Skip to main content

When fans finally get to meet Michael Scott, he’s a regional manager for Dunder Mifflin Paper Company. With a laidback management style, it’s hard to understand how Michael got his job in the first place. Jim Halpert once suggested that Michael spent 80% of his time distracting others, 19% of his time procrastinating, and roughly 1% of his time utilizing his critical thinking skills. That says a lot coming from Jim, the office’s resident slacker. So, how did Michael land his management job in the first place? The story is actually pretty weird.

How did Michael get a job with Dunder Mifflin in the first place?

Michael, as a manager, is a bit unorthodox. He’s not out to manage people, and he’d rather be friends with his team than their boss. There is a good reason for it though, Michael never intended to be a manager in the first place. In fact, it seems he never intended to work at Dunder Mifflin at all.

Steve Carell as Michael Scott
Steve Carell as Michael Scott | Chris Haston/NBC/NBCU Photo Bank

In Season 5, it is revealed that Michael ended up with a job at Dunder Mifflin when he saw an attractive woman and followed her into the office park. Somehow, perhaps through kismet, he left the office park with a job as a salesman. The identity of the woman is never revealed.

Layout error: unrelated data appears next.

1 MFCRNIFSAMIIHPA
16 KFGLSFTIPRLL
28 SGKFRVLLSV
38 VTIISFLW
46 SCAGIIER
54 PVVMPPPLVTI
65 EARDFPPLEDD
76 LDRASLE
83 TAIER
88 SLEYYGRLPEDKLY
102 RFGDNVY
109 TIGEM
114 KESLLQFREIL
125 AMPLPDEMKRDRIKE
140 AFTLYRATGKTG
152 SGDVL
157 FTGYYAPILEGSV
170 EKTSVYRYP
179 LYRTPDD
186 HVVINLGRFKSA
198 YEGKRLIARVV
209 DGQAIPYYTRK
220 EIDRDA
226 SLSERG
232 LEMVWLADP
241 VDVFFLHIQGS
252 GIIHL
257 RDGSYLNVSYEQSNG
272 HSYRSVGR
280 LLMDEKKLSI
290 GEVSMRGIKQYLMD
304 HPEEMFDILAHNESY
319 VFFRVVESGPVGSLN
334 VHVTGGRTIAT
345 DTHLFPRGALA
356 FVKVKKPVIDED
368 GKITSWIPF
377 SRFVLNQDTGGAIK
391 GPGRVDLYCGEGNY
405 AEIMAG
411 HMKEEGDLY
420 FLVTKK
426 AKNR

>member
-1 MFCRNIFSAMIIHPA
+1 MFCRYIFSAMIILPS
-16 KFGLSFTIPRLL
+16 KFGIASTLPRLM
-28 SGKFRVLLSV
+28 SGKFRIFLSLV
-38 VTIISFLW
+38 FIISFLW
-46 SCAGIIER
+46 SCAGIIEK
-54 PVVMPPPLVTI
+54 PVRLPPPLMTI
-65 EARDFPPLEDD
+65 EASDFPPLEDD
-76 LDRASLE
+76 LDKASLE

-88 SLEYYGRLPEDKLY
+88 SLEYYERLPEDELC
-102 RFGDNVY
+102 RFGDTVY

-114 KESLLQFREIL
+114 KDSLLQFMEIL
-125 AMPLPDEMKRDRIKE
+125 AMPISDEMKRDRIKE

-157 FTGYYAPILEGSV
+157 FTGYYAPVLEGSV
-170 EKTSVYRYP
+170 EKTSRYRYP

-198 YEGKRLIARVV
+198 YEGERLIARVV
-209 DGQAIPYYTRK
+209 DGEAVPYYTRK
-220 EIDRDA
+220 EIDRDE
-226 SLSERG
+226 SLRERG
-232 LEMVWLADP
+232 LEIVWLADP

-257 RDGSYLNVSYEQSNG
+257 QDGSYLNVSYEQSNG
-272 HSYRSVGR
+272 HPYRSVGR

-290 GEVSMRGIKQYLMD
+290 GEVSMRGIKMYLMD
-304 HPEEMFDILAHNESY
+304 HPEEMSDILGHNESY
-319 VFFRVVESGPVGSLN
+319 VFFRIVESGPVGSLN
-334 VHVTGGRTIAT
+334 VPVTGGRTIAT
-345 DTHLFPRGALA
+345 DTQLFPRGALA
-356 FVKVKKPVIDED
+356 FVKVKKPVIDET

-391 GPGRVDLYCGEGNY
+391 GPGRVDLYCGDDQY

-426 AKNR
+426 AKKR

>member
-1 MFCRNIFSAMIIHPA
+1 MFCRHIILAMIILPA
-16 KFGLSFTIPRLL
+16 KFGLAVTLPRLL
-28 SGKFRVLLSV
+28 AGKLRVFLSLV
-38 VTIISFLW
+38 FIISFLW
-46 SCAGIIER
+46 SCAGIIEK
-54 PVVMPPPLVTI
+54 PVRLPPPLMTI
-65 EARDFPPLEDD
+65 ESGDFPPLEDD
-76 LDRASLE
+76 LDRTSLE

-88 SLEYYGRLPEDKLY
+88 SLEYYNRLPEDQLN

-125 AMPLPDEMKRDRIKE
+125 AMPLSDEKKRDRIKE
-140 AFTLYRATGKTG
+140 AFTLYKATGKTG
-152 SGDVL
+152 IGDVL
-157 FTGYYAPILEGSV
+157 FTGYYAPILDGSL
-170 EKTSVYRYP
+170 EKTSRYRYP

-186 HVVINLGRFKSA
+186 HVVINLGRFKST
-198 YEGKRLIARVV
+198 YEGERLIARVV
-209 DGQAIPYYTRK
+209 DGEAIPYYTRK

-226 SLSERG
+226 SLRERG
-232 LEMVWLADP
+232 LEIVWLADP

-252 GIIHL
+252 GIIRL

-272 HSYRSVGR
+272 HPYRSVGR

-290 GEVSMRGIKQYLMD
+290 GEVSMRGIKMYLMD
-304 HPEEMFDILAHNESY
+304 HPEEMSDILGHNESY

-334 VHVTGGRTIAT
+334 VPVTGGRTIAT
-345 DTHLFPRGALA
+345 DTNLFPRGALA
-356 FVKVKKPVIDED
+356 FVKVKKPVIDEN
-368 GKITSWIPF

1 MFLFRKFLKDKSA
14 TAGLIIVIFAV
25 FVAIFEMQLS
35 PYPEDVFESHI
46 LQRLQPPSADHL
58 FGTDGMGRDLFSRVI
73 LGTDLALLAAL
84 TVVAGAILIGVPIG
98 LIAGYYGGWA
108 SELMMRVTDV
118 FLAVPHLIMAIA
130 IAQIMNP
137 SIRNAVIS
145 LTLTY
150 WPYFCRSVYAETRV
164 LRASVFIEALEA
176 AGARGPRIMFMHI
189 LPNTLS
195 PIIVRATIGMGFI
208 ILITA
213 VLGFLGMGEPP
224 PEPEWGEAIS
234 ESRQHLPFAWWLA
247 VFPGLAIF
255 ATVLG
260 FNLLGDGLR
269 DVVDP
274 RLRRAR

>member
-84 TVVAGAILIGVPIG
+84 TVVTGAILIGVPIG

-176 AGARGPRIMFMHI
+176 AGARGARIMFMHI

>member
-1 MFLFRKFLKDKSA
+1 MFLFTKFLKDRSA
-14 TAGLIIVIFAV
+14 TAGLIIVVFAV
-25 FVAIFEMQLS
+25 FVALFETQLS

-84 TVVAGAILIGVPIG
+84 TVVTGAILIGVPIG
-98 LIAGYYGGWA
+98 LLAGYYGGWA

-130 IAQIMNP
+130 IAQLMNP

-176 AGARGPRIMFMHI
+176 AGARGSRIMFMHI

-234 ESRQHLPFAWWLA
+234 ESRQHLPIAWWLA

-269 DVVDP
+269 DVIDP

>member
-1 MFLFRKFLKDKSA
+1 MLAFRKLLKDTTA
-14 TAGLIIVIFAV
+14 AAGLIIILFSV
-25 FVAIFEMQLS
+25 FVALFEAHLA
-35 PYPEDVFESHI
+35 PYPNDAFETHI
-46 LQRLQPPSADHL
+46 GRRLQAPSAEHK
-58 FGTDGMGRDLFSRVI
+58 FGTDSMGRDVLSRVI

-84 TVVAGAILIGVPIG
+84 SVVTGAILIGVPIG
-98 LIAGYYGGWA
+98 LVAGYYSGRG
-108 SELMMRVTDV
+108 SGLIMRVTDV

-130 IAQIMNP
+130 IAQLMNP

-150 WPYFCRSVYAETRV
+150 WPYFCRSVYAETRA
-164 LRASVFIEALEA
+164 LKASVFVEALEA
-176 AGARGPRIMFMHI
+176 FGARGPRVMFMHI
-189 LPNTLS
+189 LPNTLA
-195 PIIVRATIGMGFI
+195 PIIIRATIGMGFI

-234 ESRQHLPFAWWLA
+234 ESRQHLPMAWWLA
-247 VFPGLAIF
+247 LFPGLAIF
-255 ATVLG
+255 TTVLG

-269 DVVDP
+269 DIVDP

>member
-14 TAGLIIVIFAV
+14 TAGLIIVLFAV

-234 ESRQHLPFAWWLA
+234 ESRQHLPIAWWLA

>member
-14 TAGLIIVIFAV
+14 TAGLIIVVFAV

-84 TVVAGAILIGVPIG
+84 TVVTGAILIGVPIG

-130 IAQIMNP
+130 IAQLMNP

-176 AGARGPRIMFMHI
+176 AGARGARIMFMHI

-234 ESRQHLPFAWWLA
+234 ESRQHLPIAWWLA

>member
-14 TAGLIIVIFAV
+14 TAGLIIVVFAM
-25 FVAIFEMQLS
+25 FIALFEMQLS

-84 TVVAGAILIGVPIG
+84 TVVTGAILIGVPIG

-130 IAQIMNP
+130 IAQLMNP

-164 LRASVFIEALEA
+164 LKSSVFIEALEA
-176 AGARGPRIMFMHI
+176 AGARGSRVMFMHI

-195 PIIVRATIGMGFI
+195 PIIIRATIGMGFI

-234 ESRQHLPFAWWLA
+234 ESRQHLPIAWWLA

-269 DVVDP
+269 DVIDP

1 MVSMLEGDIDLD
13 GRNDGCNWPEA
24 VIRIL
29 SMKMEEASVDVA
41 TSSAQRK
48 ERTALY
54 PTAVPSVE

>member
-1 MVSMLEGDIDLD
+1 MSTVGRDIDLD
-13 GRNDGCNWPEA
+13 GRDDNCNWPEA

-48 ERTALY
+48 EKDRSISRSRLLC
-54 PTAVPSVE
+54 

Was his rise to management deserved?

So, Michael may have accidentally walked into a job as a salesman, but his rise to management was not an accident. Apparently, Michael was such a good salesman that it was assumed he’d make an exceptional manager. That’s not always how things work, though.

As the story goes, Michael consistently racked up impressive sales numbers early in his career with Dunder Mifflin. He was, allegedly, the number one salesman in the branch month over month, and slowly rose up the corporate ladder. This is a likely story. In fact, that’s often how the sales world works. A great salesman eventually is given people to train and manage, and if they do that well, they can rise further into management, as Michael did.

A good salesman doesn’t necessarily make a good manager, though. The talents needed for sales don’t always translate into the management of people. According to Forbes the data supports the notion that great salesmen actually make terrible leaders. Discontent and ineptitude are common, even among sales professionals who were once the darlings of their team.

How much money did he make as a manager?

Michael was pretty handsomely rewarded for his inept management style. According to Payscale, a regional manager like Michael can expect to make around $79,000 in base salary. Additional bonuses and profit-sharing options are expected for someone in Michael’s position, raising his pay an additional $20,000 to $30,000 a year.

Because Scranton is a relatively low cost of living area, Michael could easily survive and even thrive on his salary, that is, as long as the company continues to do well. Because Michael is the manager of his team, their successes are considered his accomplishments, and thus their failures are considered his shortcomings, as well. Low sales numbers could severely impact any bonuses that Michael would receive, so his inept management style may have shorted him out of some extra cash.